Iron overload (IO) is poorly investigated in the congenital haemolytic anaemias (CHAs), a heterogeneous group of rare inherited diseases encompassing abnormalities of the erythrocyte membrane and metabolism, and defects of the erythropoiesis. In this study we systematically evaluated routine iron parameters and cardiac and hepatic magnetic resonance imaging, together with erythropoietin, hepcidin, non-transferrin bound iron (NTBI), and cytokine serum levels in patients with different CHAs. We found that 40% of patients had a liver iron concentration (LIC) >4 mg Fe/g dry weight. Hepatic IO was associated with ferritin levels (P = 0·0025), transferrin saturation (TfSat, P = 0·002) and NTBI (P = 0·003). Moreover, ferritin >500 μg/l plus TfSat >60% was demonstrated as the best combination able to identify increased LIC, and TfSat alteration as more important in cases with discordant values. Possible confounding factors, such as transfusions, hepatic disease, metabolic syndrome and hereditary haemochromatosis-associated mutations, had negligible effects on IO. Erythropoietin and hepcidin levels were increased in CHAs compared with controls, correlating with LIC and ferritin, respectively. Regarding cytokines, γ-interferon (IFN-γ) was increased, and both interleukin 6 and IFN-γ levels positively correlated with ferritin and hepcidin levels. Overall, these findings suggest the existence of a vicious cycle between chronic haemolysis, inflammatory response and IO in CHAs.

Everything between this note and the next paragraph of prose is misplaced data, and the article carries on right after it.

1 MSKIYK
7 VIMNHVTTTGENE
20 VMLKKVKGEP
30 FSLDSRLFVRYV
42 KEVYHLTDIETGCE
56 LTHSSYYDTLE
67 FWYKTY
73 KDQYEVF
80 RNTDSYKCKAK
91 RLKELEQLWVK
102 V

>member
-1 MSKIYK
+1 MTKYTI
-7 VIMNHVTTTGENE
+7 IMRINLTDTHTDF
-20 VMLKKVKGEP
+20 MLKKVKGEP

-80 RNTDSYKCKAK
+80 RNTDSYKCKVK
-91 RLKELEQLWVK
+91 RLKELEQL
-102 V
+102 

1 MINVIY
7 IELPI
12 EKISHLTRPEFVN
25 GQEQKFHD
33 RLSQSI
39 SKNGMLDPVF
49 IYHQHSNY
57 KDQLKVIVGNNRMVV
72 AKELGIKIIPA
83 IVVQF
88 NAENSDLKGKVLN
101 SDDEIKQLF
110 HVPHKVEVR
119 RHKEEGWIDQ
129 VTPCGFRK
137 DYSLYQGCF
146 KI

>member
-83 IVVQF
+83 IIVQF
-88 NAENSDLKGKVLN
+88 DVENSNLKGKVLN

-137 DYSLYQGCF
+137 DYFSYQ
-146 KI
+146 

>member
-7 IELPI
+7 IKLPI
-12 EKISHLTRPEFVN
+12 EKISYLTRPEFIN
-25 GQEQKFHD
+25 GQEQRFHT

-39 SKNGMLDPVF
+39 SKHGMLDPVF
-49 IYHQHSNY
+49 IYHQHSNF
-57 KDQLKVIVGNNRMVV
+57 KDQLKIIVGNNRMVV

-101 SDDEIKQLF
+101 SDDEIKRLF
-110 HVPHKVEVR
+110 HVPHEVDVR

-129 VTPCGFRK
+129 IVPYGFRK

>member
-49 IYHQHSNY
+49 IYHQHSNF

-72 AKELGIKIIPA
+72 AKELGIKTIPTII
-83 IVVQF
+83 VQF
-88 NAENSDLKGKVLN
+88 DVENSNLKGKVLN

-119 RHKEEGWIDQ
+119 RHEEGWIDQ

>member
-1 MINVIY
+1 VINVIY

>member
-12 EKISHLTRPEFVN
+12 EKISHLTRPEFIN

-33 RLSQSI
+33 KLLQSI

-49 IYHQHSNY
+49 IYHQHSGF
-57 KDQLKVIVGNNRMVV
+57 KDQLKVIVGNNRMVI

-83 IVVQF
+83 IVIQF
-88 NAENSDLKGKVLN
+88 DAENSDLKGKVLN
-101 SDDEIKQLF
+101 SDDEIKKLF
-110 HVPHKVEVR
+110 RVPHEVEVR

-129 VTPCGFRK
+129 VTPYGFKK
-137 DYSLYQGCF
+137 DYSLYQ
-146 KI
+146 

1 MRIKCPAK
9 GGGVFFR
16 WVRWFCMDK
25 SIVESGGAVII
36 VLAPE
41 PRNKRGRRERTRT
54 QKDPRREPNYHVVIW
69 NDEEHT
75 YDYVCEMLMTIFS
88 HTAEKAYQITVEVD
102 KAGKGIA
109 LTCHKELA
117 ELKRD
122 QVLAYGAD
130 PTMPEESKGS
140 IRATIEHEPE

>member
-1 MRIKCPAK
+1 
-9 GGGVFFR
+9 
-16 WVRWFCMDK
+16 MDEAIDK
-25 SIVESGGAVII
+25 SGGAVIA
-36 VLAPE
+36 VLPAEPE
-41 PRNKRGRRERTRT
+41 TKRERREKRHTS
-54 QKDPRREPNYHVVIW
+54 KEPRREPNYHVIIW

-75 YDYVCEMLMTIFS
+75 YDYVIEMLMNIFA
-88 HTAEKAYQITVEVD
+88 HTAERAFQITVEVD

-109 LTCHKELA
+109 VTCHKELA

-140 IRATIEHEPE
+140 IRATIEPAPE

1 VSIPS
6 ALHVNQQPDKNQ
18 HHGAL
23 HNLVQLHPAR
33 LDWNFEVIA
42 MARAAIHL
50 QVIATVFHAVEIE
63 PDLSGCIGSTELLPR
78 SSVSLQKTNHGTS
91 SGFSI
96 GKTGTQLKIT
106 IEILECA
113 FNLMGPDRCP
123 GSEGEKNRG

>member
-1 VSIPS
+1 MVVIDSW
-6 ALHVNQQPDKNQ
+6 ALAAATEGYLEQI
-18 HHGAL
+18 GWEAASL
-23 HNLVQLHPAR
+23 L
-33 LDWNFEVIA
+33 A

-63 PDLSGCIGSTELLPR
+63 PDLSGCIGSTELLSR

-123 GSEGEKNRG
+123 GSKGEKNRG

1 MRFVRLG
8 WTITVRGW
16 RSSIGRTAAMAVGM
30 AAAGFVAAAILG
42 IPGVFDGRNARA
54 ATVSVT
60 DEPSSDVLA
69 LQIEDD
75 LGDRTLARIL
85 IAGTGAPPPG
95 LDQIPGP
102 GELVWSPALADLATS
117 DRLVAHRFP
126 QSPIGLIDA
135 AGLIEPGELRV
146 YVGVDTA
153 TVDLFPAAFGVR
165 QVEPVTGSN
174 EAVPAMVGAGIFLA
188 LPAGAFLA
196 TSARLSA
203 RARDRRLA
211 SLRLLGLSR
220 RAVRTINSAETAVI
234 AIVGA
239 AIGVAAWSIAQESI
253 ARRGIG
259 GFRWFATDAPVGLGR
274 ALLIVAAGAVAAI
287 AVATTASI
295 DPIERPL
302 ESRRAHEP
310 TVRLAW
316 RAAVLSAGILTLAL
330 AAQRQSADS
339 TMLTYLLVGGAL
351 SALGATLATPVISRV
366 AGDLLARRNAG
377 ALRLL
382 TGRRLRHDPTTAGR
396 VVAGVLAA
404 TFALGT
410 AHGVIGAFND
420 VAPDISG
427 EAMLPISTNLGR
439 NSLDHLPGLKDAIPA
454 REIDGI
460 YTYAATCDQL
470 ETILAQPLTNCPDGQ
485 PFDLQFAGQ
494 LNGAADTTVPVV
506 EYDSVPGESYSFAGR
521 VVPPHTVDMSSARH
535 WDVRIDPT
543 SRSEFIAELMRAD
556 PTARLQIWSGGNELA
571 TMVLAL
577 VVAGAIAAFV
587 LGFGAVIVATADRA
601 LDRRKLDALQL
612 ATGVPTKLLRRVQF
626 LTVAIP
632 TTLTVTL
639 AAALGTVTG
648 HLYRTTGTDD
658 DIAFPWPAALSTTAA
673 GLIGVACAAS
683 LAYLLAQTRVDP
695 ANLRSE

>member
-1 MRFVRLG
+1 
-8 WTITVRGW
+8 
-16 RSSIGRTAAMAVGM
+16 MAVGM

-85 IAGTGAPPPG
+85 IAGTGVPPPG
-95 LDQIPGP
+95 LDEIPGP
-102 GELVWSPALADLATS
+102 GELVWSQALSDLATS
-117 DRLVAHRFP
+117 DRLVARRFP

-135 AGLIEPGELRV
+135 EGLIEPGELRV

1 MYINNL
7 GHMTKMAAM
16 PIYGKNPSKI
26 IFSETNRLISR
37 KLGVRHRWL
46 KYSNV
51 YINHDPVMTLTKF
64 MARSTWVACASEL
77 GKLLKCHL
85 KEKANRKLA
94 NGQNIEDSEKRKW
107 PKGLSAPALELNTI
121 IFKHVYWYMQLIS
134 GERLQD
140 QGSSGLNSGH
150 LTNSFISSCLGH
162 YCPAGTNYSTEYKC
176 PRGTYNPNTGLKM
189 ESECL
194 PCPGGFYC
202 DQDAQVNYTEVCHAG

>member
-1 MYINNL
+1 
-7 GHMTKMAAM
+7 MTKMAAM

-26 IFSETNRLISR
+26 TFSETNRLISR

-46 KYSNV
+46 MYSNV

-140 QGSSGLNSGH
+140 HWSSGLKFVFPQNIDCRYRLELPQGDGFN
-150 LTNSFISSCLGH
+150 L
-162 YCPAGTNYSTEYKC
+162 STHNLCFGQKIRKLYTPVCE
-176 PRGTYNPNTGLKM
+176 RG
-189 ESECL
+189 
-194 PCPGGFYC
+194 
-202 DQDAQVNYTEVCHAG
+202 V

- congenital haemolytic anaemias
- iron overload
ASJC Scopus subject areas